There are a number of telltale signs that you’re caught in a full-fledged Netflix-induced binge watch. If your sheets start to smell the way Steve Bannon looks, or your significant other files a missing persons report, or you’re missing your parents’ wedding anniversary because you’re on your way to the backwaters of Missouri for the Ozark reality tour, you might want to rethink your streaming habits.
And because Netflix is fully aware that it might be singlehandedly responsible for the decline of productivity in America, the company’s engineers are toying with a tool that tracks just how addicted to its service you really are. At the streaming giant’s bi-annual Hack Day, where engineers unveil playful moonshot ideas that may never actually be implemented, “Binge Mode” was the standout among inventions that included a Netflix vending machine and something called Netflix Audio Book Mode.
The reason Binge Mode stood out as more than just a flight of fancy is because it might actually have real world implications. By showing the progress and scope of a binge watch using a combination of bars, bubbles and timers, it could potentially make users aware that they’re in the midst of wasting a day away. When you’re completely engrossed in the exploits of Walter White, it’s easy to forget that your dog needs to be fed and the garbage needs to be taken out.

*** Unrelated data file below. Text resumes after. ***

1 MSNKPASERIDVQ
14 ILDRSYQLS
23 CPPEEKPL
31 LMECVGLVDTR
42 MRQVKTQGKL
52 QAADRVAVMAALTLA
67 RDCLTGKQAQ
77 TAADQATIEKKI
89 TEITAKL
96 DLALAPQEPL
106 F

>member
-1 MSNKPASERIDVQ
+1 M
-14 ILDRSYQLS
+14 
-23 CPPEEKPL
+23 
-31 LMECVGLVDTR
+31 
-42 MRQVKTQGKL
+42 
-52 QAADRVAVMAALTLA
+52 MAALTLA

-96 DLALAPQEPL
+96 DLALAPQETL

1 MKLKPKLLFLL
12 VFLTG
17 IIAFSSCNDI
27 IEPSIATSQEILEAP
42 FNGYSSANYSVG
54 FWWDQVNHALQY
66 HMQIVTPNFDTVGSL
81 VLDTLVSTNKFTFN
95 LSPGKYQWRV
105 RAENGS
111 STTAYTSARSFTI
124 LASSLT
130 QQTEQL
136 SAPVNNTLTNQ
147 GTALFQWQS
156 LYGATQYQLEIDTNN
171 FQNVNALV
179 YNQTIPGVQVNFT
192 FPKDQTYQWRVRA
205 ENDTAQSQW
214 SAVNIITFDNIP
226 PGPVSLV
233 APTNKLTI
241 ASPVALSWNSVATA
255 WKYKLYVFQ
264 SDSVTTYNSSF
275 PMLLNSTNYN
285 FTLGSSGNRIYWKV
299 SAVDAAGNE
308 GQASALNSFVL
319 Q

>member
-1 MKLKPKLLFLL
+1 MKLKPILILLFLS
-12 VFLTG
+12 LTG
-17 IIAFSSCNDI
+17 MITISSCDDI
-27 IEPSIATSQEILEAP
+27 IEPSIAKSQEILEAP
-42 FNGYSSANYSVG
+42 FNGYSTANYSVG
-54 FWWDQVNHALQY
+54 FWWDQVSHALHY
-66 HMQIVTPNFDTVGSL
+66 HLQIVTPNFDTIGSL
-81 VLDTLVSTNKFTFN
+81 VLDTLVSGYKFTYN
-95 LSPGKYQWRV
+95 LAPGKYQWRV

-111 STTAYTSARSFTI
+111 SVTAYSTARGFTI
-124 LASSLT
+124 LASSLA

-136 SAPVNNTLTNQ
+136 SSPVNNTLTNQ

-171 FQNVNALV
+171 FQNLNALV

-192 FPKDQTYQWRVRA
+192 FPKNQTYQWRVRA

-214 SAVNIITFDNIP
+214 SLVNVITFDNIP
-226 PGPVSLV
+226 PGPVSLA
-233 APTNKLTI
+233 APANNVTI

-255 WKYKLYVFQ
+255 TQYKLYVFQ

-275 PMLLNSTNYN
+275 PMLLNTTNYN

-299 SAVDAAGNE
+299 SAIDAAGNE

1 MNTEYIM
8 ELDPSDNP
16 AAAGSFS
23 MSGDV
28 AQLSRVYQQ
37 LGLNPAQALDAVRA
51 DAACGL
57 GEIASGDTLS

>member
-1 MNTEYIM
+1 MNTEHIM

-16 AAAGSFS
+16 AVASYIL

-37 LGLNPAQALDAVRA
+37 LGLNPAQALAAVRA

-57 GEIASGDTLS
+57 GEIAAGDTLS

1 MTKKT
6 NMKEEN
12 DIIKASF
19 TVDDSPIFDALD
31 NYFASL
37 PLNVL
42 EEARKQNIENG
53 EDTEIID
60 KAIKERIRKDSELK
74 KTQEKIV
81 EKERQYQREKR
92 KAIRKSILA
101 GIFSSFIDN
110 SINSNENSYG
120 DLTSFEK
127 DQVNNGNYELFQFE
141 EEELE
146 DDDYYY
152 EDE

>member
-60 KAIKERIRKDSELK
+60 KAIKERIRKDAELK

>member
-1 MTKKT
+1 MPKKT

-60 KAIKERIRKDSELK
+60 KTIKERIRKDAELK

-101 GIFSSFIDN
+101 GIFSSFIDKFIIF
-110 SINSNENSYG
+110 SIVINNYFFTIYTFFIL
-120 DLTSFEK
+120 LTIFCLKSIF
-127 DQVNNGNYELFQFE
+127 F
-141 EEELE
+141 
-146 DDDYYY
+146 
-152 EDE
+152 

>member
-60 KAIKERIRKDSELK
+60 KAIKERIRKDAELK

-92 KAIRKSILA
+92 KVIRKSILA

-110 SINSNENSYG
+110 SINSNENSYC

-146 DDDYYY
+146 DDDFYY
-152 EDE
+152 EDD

And with Netflix complicit in the rise of bingeing thanks to the seductive “play the next episode” button that appears as soon as the end credits of an episode rolls, shouldn’t it be the company’s responsibility to help curb the downfall of modern civilization? Netflix refused to say whether or not Binge Mode will ever be implemented, but because its entire revenue model is based on how much we watch its content, it’s unlikely. Now if you’ll excuse us, we have an episode of GLOW to get back to.